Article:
Kyrgyz Parliament Cries Foul

Deputies angered at a proposal to lift their immunity from prosecution.

Kyrgyz Parliament Cries Foul

Deputies angered at a proposal to lift their immunity from prosecution.

Members of the Kyrgyz parliament are outraged at a proposal by President Kurmanbek Bakiev to lift their immunity, accusing him of trying to resurrect the draconian practices of his predecessor Askar Akaev.


The issue is a complex one, with some politicians standing up for the rights of an institution whose members are already on the defensive. But the president and others suggest that some deputies do not deserve protection from the law, saying they got themselves elected precisely so as to escape prosecution.


President Bakiev used his role as chairman of the October 13 opening session of the Constitutional Council, a body set up to institute changes to the constitution, to float the idea of abolishing the immunity currently accorded to parliamentary deputies, the prime minister and himself as president.


“If the president, prime minister and deputies really wish to serve the people, then they do not need immunity,” he said. “I am against immunity.”


His remarks caused an immediate flurry of outrage from parliamentarians who dismissed the idea as “populist”.


The speaker of parliament, Omurbek Tekebaev, compared the proposal to the way Kyrgyzstan’s last president behaved in getting the immunity of certain opposition politicians lifted so they could be put in jail.


In 1996, members of parliament lost their right to immunity in an administrative reform. This then made it possible for the authorities to launch a criminal case against Daniyar Usenov, who was a deputy at the time. In 2002, another opposition deputy, Azimbek Beknazarov, was prosecuted and jailed.


Under the new administration that came in after the March 2005, Usenov became deputy prime minister and Beknazarov was until recently prosecutor general.


Parliamentary immunity was restored in 2003 in a national referendum, and many politicians are opposed to rolling back this right a second time.


Kubatbek Baibolov has served in three legislatures and has seen how both systems work.


“We have lived without immunity and seen what happens in practice,” he told IWPR. “If we want deputies to point out the regime’s shortcomings, criticise it and stand up for the people’s interests, then they need immunity. If we want them to stay silent, immunity can be removed.”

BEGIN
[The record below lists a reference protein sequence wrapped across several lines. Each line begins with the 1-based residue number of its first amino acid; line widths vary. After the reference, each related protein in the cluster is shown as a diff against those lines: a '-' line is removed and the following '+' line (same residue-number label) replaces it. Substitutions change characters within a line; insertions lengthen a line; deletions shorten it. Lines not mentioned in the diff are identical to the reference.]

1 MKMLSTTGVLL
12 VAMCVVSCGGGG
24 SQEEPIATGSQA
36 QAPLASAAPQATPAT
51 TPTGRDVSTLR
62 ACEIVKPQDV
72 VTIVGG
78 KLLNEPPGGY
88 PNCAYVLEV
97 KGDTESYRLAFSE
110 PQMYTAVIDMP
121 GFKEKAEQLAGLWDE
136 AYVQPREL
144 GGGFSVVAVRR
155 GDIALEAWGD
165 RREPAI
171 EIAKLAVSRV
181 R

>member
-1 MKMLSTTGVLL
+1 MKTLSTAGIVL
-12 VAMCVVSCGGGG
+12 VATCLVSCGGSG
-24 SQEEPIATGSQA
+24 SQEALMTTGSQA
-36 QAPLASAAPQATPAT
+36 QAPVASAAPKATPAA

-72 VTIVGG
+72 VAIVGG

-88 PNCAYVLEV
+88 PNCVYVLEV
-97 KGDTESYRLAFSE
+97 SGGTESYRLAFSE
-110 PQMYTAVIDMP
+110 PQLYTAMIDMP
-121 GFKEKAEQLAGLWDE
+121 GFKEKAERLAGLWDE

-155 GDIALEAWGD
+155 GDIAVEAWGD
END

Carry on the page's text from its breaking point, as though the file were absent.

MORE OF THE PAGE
Justice minister Marat Kaiypov is openly opposed to President Bakiev’s plan, and cites as an example the Beknazarov case, which led to protests in the politician’s Aksy constituency resulting in six deaths when police opened fire on the demonstrators.


Many argue that there are already legal rules which can be invoked to prosecute a politician without abolishing immunity wholesale, although they acknowledge they could be improved on.


In September, parliament approved a proposal by chief prosecutor Beknazarov to lift immunity from the ex-president’s son Aidar Akaev, ahead of a planned prosecution.


Deputy Kubatbek Baibolov admits that the procedure may be over-complex, “We resolved the issue of lifting Aidar Akaev’s immunity with great difficulty. I don’t know how the requirement for a two-thirds majority vote became part of the rules, but it’s very hard to fulfil.”


“If a deputy has committed a serious crime, then the procedure making it possible for him to face criminal charges must be made much simpler,” said former deputy Orozbek Duisheev.


One suggestion made by speaker Tekebaev is that the Constitutional Court could be granted powers to prosecute sitting members of parliament.


The dispute over immunity is part of a broader rift between president and parliament, which last month turned down six out of 16 cabinet appointments for which Bakiev sought approval.


In turn, some government officials are accusing parliament of providing a refuge for criminals who want to avoid prosecution.


In a confrontation with parliament last month over the killing of deputy Bayaman Erkinbaev, President Bakiev responded to charges that security provision for parliamentarians was inadequate by hinting that many of them were mixed up in shady businesses themselves.


“Everyone knows well who is tied up with whom," he said at the September 22 hearing. "I know that many of you bribe the law-enforcement agencies, and that they take bribes from you. The [police] agencies and the gangsters work hand in hand. I know this for a fact.”


Many politicians say they agree with Bakiev’s proposal to lift the immunity enjoyed by deputies. “If a person is untainted in the public eye, then why does he need immunity?” asked Security Council secretary Miroslav Niyazov.


Deputies complain that this move to curb their rights comes at a time when they are already vulnerable.


In the last five months, two of their colleagues have been killed. In June, Jyrgalbek Surabaldiev was shot in broad daylight outside to his office, and Bayaman Erkinbaev was killed by a hitman near his home in Bishkek.


“Being a deputy has now become one of the most dangerous professions,” Tekebaev. “The fatality rate is not as high even among journalists as it is for deputies.”


Cholpon Orozobekova is a correspondent for Radio Azattyk, the Kyrgyz service of RFE/RL.




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